If you ate pasta and antipasto, would you still be hungry? ~Author Unknown

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The best pastry chef I know -- serious, world-class, restaurant pastry chef -- told me that, when he was 9, he said to his mother "I want dessert with every meal." She said, "You can have it if you make it."

Steven A. Shaw aka "Fat Guy"
Co-founder, Society for Culinary Arts & Letters, sshaw@egstaff.org
Proud signatory to the eG Ethics code
Director, New Media Studies, International Culinary Center (take my food-blogging course)

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I only have one and he is not a big eater. He does, however, prefer to eat tasty food. I had the delusion early on that he would be my kitchen helper but he had little interest. He is one of those few kids that do not see food as a reward or look forward even to a favorite item.

However, in first grade when he had to do a booklet of favorite things with magazine cut outs he had lobster in there (he liked tastes of fresh cooked crab and lobster).

When he moved out into his own place last year I did go give him some cooking lessons and he watches cooking shows, as well as checking the internet for recipes to try.

The bottom line with him is that he was exposed to lots of well done things and he knows the difference. When all the guys find a cheap all you can eat Korean BBQ place he is the one who says the panchan suck and the meat is poor quality. He has always been my taste tester for the fresh salsa I make pretty much weekly and he knows I respect his opinion. Even in the "hermit in the room" days of teenagerhood he kept one of those off the shelf black pepper grinders in his room. When I handed him my pepper grinder recently he said it was different!- I was using a peppercorn blend with white, black and pink.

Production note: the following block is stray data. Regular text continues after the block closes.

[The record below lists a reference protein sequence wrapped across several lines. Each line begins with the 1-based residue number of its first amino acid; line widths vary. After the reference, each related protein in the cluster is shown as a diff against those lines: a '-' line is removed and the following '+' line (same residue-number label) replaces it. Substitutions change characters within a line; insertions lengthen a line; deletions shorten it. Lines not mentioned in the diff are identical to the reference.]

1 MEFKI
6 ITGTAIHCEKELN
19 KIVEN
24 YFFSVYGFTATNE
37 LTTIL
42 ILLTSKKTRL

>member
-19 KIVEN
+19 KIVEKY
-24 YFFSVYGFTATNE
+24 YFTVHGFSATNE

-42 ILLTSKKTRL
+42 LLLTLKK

Those kids are all very different, but I think exposure to us cooking and to good food builds a base.

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My 11 year old daughter loves to help me with dinner prep (a mis en place fanatic), but we're moving to her doing complete dishes/meals once a week.

We have a deal where she is going to learn to cook 10 dishes from memory before she graduates High School. So far she does a very elegant rolled omelet with Gruyere and chives - a great way to learn heat management in the pan. Another is a very nice chopped salad with a homemade garlic vinaigrette -- a great way to develop the palate while adjusting the acid & salt balance in the dressing. Next will be a mushroom risotto -- hopefully a great way to learn patience while stirring ;)

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Isnt there an entire thread on cooking with children?

I thought so too, but I couldn’t find it.

Our boys started with microwaving convenience products. Don’t laugh – one son started two or three smallish fires before learning not to microwave metal. Learning to control preparation of food, even just heating Spaghetti-O’s in a microwave, gives children a great sense of empowerment.

In time we taught them to cook simple things that they liked, such as grilled cheese, scrambled eggs, pancakes, and pasta. Along the way we imparted some basic knife skills, and helped them learn how to analyze flavors and balance them to their liking (for younger son, this usually translates to “pour honey on it”; for elder son, “add soy sauce”).

One evening when the boys were early teens, they got a little too critical about one of Mrs. C’s meals. Before they knew what hit them, Mrs. C had made them responsible for preparing dinner (and cleaning up afterwards) one night per week. The only rules were 1) offer a balanced meal, and 2) try to make something that everyone will enjoy.